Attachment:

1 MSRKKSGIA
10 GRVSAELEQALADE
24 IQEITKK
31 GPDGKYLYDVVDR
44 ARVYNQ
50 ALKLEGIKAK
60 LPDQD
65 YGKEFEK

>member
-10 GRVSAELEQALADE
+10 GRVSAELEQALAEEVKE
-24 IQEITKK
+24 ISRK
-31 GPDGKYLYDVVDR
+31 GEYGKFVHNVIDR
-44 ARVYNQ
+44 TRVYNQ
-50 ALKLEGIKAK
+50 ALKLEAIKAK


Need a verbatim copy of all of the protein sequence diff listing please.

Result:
1 MSRKKSGIA
10 GRVSAELEQALADE
24 IQEITKK
31 GPDGKYLYDVVDR
44 ARVYNQ
50 ALKLEGIKAK
60 LPDQD
65 YGKEFEK

>member
-10 GRVSAELEQALADE
+10 GRVSAELEQALAEEVKE
-24 IQEITKK
+24 ISRK
-31 GPDGKYLYDVVDR
+31 GEYGKFVHNVIDR
-44 ARVYNQ
+44 TRVYNQ
-50 ALKLEGIKAK
+50 ALKLEAIKAK